By the way, congrats on your daughter.

    And, yes, I know who you are. Nice to see you over here.

  27. My Hooters was for 1k only and a $59.00 fee, I kept it for one year, and only carried a balance for one month. I PIF all the others. I requested they list, "closed by consumer" on my CR, but they just listed, "closed, no balance", something like that. That made me mad. Do I need to write them a letter, will it do any good? I still am locked out of AMEX, Citi, and Chase. They all declined me. I feel so sub-prime now. How can I break out of the cycle? My BK was d/c 10-05, I have a long wait. Thats another topic for you. What cards are prime and what are sub-prime? Once sub-prime how hard is it to get prime? I'm almost at the 700 club.

  28. Anon, I don't think the "closed, no balance" will hurt you during a manual review. It's neutral. That said, you could always call them and request that they say it was closed by consumer. It can't hurt.

    As for prime v. subprime, that's all in the eye of the beholder. I think Wamu is very subprime. But it has some features that make it prime. For example, there are no fees. They have been known to issue high limits. They offer PFICO. They give out decent interest rates. Still, they handle some of their business in a subprime way. For example, I cannot request a CLI on the card. That's subprime to me. Can't request APR reductions, either. Again, that feels subprime to me.

    So, as you can see, it would be tough for me to nail down what prime and subprime are.

    Time is your friend, Anon. Keep plugging away. Eventually one of the big banks will let you in. Until then, take care of your current accounts and bide your time.

  29. I just came across your blog today - thanks so much - it's really informative. :) My question regards the best way to handle using an amex green card that has no preset spending limit - obviously, I will be paying off the balance every month, but what is the best strategy to keep the card active?

  30. Mona, I wrote a piece on AMEX a few weeks ago. You might want to read it. Here is the link:

    At the end of the day, though, we all have to handle our accounts in our own way. I can't instruct you on how to do that.

    What I would do is figure out what you're trying to do with that account, and then handle it accordingly.

    Check out my AMEX piece, though. I think you'll find it interesting.

  31. Thank you! I will do that :)

  32. Cm, love the blog and your posts on cb. I was just approved for a citi bank rewards card. I don't have a Starbucks where I live but a Macy's store. Is Macy's a good first purchase?

  33. GREAT BLOG! CM, would Cabela's be a good first purchase?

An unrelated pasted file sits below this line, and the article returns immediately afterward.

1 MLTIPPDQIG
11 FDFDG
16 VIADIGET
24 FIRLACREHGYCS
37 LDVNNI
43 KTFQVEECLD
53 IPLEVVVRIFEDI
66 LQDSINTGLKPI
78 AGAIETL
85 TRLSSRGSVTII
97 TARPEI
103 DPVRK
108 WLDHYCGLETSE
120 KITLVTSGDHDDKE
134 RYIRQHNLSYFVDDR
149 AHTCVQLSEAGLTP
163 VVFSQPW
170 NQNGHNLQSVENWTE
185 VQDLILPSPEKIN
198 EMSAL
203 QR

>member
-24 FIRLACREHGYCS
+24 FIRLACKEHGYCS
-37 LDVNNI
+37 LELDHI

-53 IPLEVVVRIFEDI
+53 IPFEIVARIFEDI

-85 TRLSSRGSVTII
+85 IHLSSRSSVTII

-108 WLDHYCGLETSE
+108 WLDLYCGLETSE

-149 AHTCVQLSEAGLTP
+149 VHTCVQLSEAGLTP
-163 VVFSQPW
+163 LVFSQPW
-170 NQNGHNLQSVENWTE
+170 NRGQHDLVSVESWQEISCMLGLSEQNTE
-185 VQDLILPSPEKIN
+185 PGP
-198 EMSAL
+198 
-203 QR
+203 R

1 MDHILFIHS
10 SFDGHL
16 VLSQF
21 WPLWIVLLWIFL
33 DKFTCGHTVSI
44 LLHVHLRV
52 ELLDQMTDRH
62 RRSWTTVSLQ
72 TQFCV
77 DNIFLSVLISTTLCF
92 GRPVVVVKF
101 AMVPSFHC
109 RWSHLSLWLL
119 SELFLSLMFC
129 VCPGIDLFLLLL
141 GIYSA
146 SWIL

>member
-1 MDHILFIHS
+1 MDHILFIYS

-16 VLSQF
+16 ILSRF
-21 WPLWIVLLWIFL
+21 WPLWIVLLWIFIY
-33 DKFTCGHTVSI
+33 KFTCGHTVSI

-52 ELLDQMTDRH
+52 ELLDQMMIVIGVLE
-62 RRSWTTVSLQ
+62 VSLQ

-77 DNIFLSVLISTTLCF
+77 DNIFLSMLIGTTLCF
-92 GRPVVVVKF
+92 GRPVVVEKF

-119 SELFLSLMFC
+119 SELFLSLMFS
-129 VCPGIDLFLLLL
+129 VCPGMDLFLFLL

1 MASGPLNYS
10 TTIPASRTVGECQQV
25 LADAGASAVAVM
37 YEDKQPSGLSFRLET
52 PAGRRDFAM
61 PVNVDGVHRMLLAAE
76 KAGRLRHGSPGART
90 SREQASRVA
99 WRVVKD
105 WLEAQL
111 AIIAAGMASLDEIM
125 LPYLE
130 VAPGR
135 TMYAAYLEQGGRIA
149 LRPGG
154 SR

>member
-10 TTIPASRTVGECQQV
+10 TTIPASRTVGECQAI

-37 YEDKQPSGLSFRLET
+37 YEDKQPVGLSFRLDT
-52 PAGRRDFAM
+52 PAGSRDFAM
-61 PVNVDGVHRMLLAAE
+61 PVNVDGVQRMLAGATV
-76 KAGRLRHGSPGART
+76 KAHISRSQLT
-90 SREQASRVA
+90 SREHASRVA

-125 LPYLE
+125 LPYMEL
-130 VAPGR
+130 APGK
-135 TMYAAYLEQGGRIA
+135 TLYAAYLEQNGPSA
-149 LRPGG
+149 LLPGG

34. Macy's is a fine first purchase, Jones. You'll be presenting the card in the store (in person) and it's not one of the types of places that are seen as negative.

    You'll be fine.

    Thanks for reading.

  35. Anon, same response that I gave Jones. I imagine that Cabela's would be a fine first purchase. No worries.

    Take care and thanks for reading.

  36. Hi Credit Matters,
    I'm Baaaccckkkk! hehe.

    As you know, I started my credit history journey just 2 years ago. I just checked my fico scores. I don't know if you can get a better deal than what I paid for them. 20% off, which equalled to a little more than $10.00 off. $38.00 for all 3 scores. Is there a better deal?
    Well, TU is 755 EQ is 743 and EX is 752. Is that pretty good with 2 years history, a chase Visa Platinum Rewards, and a Amex Gold on the way?
    By the way, the Amex was hard pulled on Experian, as was my DirecTv from last October. I hear inquiries last a year. That would mean DirecTv goes away in 2 months. That would leave me room for November's attempt at Saks Fifth Ave. What do you think?

    Also, your blog about Amex and the data being collected at where and how the card is being used. Right now I use my Chase for 4 things, in order: DirecTv Premier monthly subscription, Borders once a month, gas twice a month, and incidentals. I pay in full every month via Chase's auto-bill pay.
    After breaking in my Amex Gold at a Macy's, and paying in full (showing that I am a classic Amex customer), can I use my Amex for DirecTv as a method of payment? Or will Amex see DirecTv negatively?

    I'm curious as to how Amex views it's customers when it comes to regular monthly Pay-Tv services/payments.

    Thanks again!
    Robert, Detroit/Windsor border guy.

  37. Robert, let's take it from the top. First off, congrats on the solid scores. Make sure you consolidate that score. Even though your scores are heading up there, your credit history length is still relatively short. Thus, you are not yet a slam dunk for everything you apply for -- at least not yet.

    Regarding, that's the price I get. I imagine you used CPPSAVINGS for 20% off. That's what I use.